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MarylandSaves Launches with WorkLife Savings Accounts

State Auto-IRA Plans

As planned, another state-run IRA program for private sector workers has launched—with some good news for early employer adopters.

The announcement notes that while the services are free for businesses, employers that enroll with MarylandSaves by December 1st of this year won’t have to pay the State of Maryland’s $300 annual report filing fee for 2023. Better yet, businesses that already offer a qualified retirement savings plan to their employees will also qualify for the fee waiver.

According to a Nov. 22, 2021 announcement by the program’s board, MarylandSaves planned to begin offering its new automatic workplace retirement and emergency savings program this summer—ultimately besting that goal by about a week. Created by legislation that went into effect on July 1, 2016, MarylandSaves is a state-sponsored program that seeks to make it easier for businesses to offer their employees a retirement savings plan. The program requires employers with 10 or more employees that use an automated payroll system or service to either offer a retirement plan or sign their employees up for the MarylandSaves program. 

The program refers to “WorkLife Savings Accounts”—Roth IRAs funded by employees through payroll deductions, with access to multiple investment options—which can be changed. Of the 5% that will be automatically deducted from their pay (they can opt out at any time) the first $1,000 will be contributed to an emergency savings fund, and contributions beyond that will be invested in a target date fund based on the age of the saver.

Different ‘Says’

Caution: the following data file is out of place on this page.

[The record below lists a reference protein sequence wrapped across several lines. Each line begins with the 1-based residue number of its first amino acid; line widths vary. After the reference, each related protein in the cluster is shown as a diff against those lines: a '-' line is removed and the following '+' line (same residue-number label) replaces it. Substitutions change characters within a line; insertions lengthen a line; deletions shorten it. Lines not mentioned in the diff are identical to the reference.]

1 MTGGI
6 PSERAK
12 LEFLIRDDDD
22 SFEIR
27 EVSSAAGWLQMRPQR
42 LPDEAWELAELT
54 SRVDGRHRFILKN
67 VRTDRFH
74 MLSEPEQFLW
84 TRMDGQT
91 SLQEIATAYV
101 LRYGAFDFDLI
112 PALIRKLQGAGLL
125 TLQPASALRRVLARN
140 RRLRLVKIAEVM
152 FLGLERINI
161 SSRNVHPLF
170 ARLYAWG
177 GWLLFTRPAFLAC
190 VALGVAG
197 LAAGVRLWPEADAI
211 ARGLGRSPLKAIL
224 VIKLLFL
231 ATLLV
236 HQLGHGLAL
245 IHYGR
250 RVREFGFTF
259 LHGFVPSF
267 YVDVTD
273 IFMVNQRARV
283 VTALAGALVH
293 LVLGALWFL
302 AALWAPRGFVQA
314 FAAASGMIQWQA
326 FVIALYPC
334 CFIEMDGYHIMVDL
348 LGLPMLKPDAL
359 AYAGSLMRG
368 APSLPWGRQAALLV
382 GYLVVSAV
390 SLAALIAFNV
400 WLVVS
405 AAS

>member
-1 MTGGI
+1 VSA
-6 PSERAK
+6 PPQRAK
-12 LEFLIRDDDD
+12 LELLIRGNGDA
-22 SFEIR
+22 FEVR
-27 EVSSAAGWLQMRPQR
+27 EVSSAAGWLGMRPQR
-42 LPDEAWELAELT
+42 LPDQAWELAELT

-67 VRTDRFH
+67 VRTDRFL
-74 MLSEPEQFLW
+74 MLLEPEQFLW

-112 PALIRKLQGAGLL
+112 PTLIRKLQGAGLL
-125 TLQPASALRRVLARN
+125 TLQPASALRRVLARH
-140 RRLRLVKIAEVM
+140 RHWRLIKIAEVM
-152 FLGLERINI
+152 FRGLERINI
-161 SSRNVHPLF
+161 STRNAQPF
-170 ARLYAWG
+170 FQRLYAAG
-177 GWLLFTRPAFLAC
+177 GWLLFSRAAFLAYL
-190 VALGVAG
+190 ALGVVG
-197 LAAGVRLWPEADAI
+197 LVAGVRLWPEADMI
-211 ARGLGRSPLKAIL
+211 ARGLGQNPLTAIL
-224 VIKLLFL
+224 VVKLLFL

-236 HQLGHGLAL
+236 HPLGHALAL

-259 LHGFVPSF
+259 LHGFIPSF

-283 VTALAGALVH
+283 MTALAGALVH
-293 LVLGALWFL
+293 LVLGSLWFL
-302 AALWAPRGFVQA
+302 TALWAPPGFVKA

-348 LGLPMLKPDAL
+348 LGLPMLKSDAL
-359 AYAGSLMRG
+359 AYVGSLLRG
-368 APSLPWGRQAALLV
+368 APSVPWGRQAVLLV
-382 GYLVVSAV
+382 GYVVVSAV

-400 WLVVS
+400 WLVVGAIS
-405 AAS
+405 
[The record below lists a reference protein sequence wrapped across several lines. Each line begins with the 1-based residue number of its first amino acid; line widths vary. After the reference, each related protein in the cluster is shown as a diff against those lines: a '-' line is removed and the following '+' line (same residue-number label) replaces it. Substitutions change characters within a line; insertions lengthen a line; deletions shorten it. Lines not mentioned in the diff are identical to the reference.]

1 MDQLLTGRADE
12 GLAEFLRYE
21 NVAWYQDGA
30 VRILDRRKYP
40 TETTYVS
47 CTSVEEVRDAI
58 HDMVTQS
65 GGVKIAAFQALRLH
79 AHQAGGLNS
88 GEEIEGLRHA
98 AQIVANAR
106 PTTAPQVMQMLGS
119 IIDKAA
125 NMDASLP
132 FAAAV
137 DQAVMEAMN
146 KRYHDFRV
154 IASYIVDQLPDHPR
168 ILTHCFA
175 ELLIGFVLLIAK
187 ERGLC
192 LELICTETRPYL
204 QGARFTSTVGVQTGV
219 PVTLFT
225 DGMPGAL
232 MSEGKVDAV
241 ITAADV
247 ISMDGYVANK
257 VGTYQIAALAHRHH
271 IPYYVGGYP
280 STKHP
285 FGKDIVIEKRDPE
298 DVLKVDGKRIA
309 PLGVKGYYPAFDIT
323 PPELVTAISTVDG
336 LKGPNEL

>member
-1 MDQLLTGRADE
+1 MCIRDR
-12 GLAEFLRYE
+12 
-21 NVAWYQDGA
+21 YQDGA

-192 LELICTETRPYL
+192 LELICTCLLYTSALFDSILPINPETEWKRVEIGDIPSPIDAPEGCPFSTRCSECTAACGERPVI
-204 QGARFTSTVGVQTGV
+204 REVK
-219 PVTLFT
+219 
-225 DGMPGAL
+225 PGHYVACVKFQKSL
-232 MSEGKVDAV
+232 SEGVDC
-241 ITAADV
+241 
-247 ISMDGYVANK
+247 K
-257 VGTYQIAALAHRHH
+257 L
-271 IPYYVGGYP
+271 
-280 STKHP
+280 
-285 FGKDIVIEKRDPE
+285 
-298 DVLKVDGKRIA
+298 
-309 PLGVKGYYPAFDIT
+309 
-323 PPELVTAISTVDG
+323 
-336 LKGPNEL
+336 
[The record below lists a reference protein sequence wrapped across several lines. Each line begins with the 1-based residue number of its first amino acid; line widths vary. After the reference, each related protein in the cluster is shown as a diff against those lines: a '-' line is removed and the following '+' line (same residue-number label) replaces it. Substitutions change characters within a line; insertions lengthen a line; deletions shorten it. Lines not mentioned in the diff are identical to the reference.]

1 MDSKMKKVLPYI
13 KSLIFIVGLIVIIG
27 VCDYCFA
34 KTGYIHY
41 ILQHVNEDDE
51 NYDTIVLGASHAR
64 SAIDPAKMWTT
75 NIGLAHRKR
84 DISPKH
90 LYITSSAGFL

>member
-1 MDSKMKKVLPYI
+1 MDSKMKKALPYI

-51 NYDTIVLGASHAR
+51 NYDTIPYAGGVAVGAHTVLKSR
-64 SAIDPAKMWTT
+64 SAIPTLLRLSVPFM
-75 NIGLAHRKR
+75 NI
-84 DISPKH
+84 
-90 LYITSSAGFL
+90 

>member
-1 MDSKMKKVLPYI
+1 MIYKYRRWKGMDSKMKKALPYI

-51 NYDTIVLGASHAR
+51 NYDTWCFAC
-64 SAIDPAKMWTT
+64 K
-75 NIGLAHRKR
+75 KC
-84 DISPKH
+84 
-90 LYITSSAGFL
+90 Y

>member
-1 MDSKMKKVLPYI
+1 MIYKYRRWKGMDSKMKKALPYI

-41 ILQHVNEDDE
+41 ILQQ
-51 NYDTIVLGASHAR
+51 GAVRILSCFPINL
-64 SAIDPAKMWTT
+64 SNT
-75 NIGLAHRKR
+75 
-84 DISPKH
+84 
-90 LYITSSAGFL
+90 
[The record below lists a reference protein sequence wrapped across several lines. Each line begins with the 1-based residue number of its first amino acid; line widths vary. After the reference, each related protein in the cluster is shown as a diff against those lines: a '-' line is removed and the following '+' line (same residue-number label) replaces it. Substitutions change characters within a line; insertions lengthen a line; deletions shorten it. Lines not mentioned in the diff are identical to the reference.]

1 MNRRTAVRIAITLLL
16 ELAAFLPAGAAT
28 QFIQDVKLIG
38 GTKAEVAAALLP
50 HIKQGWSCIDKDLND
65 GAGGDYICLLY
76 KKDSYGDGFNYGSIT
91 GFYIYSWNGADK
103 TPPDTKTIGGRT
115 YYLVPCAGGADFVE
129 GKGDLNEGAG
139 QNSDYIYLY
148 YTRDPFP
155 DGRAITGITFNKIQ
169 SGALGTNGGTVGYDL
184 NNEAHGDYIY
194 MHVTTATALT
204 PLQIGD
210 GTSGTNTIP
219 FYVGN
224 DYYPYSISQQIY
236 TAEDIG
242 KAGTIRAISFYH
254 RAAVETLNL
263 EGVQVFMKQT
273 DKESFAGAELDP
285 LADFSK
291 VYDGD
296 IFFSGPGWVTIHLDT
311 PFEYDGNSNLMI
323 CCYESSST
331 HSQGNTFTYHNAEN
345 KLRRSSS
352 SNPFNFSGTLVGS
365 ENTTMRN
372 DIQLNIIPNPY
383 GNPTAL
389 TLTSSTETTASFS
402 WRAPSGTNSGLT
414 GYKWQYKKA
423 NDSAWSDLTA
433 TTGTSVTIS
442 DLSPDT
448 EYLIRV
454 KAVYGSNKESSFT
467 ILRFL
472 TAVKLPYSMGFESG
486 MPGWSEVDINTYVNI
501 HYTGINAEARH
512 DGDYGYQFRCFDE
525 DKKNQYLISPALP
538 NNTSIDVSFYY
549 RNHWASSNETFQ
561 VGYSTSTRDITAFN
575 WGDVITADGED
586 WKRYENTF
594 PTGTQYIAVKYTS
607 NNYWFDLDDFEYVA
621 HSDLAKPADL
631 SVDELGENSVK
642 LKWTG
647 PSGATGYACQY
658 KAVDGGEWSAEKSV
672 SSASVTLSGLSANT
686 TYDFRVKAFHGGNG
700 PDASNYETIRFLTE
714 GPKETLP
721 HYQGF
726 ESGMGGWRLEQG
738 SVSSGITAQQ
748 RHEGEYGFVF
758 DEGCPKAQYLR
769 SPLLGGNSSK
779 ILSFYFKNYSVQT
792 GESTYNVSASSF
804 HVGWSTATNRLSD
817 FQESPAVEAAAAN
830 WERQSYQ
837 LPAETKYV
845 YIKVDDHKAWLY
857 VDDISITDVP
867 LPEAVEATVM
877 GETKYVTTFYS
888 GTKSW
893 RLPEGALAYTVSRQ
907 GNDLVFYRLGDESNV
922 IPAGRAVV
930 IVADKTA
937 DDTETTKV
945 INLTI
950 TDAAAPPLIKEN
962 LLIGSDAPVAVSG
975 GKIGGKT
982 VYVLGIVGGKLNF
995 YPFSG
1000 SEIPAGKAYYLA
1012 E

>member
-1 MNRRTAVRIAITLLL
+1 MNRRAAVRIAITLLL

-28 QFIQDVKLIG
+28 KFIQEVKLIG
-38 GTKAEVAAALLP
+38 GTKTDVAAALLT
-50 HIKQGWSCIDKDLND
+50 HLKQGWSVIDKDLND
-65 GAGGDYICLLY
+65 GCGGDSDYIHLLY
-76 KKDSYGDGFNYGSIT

The launch announcement explains that while “most retirement savings programs leave savers on their own to figure out how much they can afford to spend in retirement, MarylandSaves will be different in two ways”:

As participants near retirement age, the program is developing a feature that will provide a “Social Security bridge” to help workers postpone filing for Social Security benefits (if a person defers and doesn’t file for Social Security at age 62, it increases their payment by approximately 8% for each year until age 70).

MarylandSaves is also developing the ability in the future to enable participants to automatically convert their WorkLife Savings Accounts to a monthly paycheck when they are ready to retire, in an amount estimated but not guaranteed, to last a saver’s lifetime.

However, the announcement notes that the “Social Security bridge” and “managed payout” options are not expected to be available for several years and the Board may adjust those options. MarylandSaves will notify employers and participants as these options are available.

The program is being administered by a team of established financial services firms including Vestwell and BNY Mellon. All investment options are professionally managed by BlackRock, Lincoln Financial Group, State Street Global Advisors, and T. Rowe Price. The program is designed to be paid for by fees on invested accounts, not taxpayer funds, according to the announcement. The State of Maryland has loaned funds to MarylandSaves to cover startup costs.